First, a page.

Indiana University Research & Creative Activity

Working

Volume XXIX Number 2
Spring 2007

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Janet Near
Janet Near
Photo © 2007 Tyagan Miller


Can't Get No Satisfaction? Don't Blame Your Job

by Jeremy Shere

Janet Near spends a lot of time thinking about work. And not just her own. As holder of the Dale Coleman Chair of management and a professor of organizational theory at the Indiana University Kelley School of Business in Bloomington, Near studies work generally, and what satisfaction on the job has to do with overall happiness. What she's found may seem surprising, or even just plain wrong.

"For Americans, job satisfaction does not have nearly as much influence on overall happiness as we tend to assume it does," says Near, an energetic woman in her mid-50s who has published widely on work-life balance. "Compared to everything else that affects how satisfied we feel about our lives, like family, relationships, health and so on, work turns out to play a pretty small part--maybe 3 percent of the whole."

America is, according to a recent study, a veritable nation of workaholics; we spend around 50 percent more time on the job than most Europeans. So how is it possible that the thing we spend the most time doing doesn't have the largest influence on how satisfied we feel?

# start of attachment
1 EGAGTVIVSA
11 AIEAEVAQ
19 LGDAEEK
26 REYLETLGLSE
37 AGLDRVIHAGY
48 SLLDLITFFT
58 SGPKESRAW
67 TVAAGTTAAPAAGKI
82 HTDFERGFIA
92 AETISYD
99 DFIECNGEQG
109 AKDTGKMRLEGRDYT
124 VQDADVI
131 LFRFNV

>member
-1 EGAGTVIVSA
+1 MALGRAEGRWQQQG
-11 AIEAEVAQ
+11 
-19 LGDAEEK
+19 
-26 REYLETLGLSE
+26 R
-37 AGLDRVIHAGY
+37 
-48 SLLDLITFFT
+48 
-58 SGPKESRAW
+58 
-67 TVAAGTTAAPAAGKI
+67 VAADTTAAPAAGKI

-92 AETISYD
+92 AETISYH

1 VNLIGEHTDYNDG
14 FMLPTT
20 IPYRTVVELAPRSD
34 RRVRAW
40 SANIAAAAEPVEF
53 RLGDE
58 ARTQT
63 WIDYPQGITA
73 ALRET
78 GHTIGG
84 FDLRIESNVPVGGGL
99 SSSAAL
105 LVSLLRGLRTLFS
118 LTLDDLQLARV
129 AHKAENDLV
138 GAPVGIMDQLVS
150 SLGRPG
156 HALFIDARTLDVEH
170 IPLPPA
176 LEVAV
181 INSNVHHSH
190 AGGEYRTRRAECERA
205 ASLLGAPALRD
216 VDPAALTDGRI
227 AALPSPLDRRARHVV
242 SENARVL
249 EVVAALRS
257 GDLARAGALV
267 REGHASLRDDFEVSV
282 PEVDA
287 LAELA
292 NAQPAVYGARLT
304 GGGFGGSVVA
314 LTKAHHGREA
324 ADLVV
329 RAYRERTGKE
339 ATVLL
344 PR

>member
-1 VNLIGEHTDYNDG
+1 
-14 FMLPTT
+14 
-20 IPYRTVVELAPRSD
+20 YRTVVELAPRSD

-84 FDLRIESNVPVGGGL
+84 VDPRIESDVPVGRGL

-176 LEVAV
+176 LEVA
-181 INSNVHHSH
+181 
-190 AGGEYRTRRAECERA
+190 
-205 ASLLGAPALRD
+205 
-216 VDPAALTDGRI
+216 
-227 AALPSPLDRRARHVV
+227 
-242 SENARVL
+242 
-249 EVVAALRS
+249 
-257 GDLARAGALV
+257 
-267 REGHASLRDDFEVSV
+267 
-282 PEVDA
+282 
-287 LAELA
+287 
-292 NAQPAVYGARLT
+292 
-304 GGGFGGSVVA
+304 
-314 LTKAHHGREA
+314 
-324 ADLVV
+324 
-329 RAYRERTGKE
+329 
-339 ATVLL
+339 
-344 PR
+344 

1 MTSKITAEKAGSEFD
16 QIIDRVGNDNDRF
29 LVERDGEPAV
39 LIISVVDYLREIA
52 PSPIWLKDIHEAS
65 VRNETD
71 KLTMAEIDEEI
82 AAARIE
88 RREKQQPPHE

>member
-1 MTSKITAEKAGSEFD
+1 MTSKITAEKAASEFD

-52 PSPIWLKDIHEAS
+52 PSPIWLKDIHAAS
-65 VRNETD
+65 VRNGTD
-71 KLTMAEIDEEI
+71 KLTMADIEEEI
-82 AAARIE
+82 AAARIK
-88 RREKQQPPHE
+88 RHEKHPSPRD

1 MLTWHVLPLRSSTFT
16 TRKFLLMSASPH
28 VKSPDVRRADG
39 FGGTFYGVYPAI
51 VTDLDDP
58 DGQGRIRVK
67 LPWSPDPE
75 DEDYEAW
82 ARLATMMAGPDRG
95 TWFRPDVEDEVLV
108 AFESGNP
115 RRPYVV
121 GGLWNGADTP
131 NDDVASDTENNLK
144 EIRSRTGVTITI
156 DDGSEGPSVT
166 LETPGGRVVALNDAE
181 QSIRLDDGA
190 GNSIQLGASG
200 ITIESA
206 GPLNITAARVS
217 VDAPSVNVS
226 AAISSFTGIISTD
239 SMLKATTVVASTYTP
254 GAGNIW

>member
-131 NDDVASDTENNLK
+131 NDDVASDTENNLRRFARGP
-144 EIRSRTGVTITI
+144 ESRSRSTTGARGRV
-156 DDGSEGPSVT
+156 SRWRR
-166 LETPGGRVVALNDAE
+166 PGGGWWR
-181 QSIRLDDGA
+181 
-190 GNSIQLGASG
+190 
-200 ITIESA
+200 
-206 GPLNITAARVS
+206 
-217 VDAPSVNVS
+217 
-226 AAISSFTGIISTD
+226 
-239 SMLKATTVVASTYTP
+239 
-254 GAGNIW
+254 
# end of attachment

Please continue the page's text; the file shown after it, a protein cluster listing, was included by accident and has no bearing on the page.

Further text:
"It's not that being happy at work doesn't matter," Near says. "The fact is, the majority of Americans consider themselves to be pretty happy in general and expect that their jobs will basically satisfy their needs and expectations."

So job satisfaction is a part of the happiness equation, Near explains, just not in the way we often think it is. Instead of the actual particulars of the job determining satisfaction, we tend to come with a presumption that the job will satisfy, and so, more often than not, it does.

The Spillover Myth

The biggest assumption about work-life balance is that there is considerable "spillover" from our working lives to our nonworking lives. Researchers and work-life experts have long imagined the work "domain" as a sort of blunt-force instrument able to intrude at will into the nonwork arena and throw its weight around. A lousy day at work, the thinking goes, can ruin your entire day. So being consistently unhappy at work should color every other part of your life with shades of gloom.

The Internet is rife with Web sites hawking work-life balance books and CDs. Many corporations offer programs for employees to help achieve a healthy balance of life and work. The Web sites, books, and programs are all based on the idea that work-life imbalance--when too much or too intense work disrupts your life--is harmful. The Wall Street Journal's take is telling. Online work columnist Barbara Moses advises, "Be bold. Assert your right to feel good about your work. The price you pay for ignoring this right--low self-esteem, depression, and weakened health, not to mention a devastating impact on important relationships--is too high."